Document Detail

Resistance exercise enhances myofibrillar protein synthesis with graded intakes of whey protein in older men.
MedLine Citation:
PMID:  22313809     Owner:  NLM     Status:  Publisher    
Feeding stimulates robust increases in muscle protein synthesis (MPS); however, ageing may alter the anabolic response to protein ingestion and the subsequent aminoacidaemia. With this as background, we aimed to determine in the present study the dose-response of MPS with the ingestion of isolated whey protein, with and without prior resistance exercise, in the elderly. For the purpose of this study, thirty-seven elderly men (age 71 (sd 4) years) completed a bout of unilateral leg-based resistance exercise before ingesting 0, 10, 20 or 40 g of whey protein isolate (W0-W40, respectively). Infusion of l-[1-13C]leucine and l-[ring-13C6]phenylalanine with bilateral vastus lateralis muscle biopsies were used to ascertain whole-body leucine oxidation and 4 h post-protein consumption of MPS in the fed-state of non-exercised and exercised leg muscles. It was determined that whole-body leucine oxidation increased in a stepwise, dose-dependent manner. MPS increased above basal, fasting values by approximately 65 and 90 % for W20 and W40, respectively (P < 0·05), but not with lower doses of whey. While resistance exercise was generally effective at stimulating MPS, W20 and W40 ingestion post-exercise increased MPS above W0 and W10 exercised values (P < 0·05) and W40 was greater than W20 (P < 0·05). Based on the study, the following conclusions were drawn. At rest, the optimal whey protein dose for non-frail older adults to consume, to increase myofibrillar MPS above fasting rates, was 20 g. Resistance exercise increases MPS in the elderly at all protein doses, but to a greater extent with 40 g of whey ingestion. These data suggest that, in contrast to younger adults, in whom post-exercise rates of MPS are saturated with 20 g of protein, exercised muscles of older adults respond to higher protein doses.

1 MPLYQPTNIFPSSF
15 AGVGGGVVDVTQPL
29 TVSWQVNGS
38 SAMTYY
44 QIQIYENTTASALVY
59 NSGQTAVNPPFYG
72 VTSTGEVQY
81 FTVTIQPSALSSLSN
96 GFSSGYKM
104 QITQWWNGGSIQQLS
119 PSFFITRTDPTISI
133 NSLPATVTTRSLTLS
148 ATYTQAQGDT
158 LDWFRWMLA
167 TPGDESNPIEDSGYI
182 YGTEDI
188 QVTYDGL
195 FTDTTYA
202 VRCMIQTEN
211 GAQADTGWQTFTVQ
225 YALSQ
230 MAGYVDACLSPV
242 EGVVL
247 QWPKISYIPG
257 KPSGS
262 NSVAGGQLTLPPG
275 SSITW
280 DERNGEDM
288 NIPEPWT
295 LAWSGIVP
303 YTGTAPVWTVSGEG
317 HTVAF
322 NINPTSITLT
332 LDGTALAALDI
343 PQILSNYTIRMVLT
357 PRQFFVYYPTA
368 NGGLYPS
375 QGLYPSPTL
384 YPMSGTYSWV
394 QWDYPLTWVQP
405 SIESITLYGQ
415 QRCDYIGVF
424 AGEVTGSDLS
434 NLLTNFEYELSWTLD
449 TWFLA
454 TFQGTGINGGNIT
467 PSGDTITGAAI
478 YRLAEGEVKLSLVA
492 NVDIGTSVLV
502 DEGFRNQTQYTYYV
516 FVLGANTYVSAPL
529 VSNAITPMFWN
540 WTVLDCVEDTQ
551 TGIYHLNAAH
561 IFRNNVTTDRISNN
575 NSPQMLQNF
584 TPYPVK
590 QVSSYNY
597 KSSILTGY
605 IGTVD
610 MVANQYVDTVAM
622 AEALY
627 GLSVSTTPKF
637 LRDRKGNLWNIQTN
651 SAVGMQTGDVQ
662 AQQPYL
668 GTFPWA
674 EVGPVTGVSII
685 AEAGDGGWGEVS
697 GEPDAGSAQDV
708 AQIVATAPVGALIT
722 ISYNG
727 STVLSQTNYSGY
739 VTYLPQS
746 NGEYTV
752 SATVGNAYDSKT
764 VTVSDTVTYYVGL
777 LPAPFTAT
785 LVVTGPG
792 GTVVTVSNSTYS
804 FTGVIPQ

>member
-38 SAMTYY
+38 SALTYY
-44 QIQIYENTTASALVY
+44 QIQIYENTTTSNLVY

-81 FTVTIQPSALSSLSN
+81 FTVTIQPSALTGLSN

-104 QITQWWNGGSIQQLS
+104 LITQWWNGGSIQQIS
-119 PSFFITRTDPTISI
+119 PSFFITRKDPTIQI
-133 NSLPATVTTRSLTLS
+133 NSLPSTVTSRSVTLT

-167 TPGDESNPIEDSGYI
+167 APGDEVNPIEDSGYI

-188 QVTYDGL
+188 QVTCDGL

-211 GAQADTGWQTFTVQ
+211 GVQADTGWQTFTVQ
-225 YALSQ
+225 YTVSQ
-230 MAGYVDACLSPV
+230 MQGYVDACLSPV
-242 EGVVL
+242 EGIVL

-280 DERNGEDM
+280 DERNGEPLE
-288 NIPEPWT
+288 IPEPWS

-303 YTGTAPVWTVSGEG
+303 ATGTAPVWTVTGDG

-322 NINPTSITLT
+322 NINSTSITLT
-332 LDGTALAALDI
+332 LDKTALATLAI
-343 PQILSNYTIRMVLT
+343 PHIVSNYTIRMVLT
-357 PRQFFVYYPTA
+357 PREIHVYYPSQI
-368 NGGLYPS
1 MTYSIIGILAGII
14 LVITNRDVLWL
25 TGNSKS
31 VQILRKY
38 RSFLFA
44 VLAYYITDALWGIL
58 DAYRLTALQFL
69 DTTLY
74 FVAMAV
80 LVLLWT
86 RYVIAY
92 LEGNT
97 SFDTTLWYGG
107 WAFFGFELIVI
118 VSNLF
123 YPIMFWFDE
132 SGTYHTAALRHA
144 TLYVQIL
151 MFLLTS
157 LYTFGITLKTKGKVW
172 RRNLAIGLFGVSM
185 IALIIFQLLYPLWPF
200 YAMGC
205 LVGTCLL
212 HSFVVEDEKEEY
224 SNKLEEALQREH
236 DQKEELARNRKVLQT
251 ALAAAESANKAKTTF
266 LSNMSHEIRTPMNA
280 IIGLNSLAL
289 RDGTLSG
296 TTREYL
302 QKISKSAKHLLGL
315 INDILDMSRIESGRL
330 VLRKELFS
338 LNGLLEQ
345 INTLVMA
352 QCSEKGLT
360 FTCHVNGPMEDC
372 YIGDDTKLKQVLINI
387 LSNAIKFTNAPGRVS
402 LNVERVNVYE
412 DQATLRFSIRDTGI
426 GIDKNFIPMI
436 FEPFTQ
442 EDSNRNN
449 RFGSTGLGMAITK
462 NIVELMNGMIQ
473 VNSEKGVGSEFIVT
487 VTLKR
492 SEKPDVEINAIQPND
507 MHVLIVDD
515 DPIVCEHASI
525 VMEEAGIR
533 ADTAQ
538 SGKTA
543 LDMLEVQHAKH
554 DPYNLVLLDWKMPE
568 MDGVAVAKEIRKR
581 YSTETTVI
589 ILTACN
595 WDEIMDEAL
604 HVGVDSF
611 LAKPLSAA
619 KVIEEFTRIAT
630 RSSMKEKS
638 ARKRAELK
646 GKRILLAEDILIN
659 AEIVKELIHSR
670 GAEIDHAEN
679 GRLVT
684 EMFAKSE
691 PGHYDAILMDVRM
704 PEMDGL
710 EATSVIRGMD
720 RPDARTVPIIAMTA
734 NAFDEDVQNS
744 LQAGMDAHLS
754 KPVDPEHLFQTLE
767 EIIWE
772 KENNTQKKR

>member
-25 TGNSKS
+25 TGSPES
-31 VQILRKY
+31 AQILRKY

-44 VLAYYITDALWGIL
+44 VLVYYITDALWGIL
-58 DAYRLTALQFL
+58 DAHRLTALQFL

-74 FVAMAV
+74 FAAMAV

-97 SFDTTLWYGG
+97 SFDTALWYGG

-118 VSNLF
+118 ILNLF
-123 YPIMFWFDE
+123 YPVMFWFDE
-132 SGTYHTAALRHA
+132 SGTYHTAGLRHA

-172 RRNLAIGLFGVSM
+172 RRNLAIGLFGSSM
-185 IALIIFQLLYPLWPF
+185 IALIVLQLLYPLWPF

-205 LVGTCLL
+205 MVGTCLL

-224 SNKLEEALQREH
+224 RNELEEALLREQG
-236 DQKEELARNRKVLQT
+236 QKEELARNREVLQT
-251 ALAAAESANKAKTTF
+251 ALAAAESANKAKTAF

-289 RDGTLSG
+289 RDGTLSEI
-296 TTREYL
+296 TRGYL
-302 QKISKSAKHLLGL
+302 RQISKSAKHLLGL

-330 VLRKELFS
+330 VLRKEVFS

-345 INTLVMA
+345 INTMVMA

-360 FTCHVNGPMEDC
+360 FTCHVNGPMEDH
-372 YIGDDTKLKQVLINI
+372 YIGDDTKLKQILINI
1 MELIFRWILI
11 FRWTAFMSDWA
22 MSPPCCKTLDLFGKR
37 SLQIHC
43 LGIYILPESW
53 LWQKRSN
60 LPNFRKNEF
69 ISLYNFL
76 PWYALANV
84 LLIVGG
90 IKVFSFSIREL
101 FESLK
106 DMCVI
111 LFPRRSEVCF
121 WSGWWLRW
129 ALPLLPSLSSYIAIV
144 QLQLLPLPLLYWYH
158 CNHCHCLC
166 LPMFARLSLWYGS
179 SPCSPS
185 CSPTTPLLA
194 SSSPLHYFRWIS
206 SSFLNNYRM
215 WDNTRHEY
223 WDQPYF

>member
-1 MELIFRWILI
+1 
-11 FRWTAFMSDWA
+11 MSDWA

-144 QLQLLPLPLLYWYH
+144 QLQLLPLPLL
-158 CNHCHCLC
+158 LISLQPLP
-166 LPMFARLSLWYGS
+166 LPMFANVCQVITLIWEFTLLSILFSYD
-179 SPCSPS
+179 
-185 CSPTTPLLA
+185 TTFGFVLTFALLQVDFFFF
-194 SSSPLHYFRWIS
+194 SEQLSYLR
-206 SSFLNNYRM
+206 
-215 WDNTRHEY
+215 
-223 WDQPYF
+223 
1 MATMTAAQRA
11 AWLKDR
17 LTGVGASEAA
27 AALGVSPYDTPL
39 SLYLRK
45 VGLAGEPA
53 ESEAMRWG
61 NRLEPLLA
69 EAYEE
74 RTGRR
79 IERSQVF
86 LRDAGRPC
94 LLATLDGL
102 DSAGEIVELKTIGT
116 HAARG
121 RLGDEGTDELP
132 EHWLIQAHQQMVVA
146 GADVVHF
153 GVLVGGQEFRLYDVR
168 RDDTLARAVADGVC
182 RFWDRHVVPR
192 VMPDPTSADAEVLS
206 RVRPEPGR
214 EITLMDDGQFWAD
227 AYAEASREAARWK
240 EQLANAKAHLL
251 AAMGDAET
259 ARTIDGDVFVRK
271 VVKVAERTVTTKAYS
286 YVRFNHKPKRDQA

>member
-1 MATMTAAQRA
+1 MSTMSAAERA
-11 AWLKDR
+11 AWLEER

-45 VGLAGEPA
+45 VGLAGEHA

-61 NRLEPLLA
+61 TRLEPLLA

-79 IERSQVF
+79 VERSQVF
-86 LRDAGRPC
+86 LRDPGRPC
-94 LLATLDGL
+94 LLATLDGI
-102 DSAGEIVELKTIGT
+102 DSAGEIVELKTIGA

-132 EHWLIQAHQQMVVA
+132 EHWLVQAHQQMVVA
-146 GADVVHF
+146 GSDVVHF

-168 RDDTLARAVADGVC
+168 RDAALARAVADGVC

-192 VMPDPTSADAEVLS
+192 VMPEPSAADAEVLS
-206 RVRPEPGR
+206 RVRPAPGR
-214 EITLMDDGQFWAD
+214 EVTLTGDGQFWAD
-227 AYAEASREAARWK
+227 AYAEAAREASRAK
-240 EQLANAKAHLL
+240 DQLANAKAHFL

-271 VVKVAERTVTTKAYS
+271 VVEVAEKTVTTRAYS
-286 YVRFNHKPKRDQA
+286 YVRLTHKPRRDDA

Yifan Yang; Leigh Breen; Nicholas A Burd; Amy J Hector; Tyler A Churchward-Venne; Andrea R Josse; M A Tarnopolsky; Stuart M Phillips
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Publication Detail:
Type:  JOURNAL ARTICLE     Date:  2012-2-7
Journal Detail:
Title:  The British journal of nutrition     Volume:  -     ISSN:  1475-2662     ISO Abbreviation:  -     Publication Date:  2012 Feb 
Date Detail:
Created Date:  2012-2-8     Completed Date:  -     Revised Date:  -    
Medline Journal Info:
Nlm Unique ID:  0372547     Medline TA:  Br J Nutr     Country:  -    
Other Details:
Languages:  ENG     Pagination:  1-9     Citation Subset:  -    
Exercise Metabolism Research Group, Department of Kinesiology, McMaster University, 1280 Main Street West, Hamilton, ON, Canada L8S 4K1.
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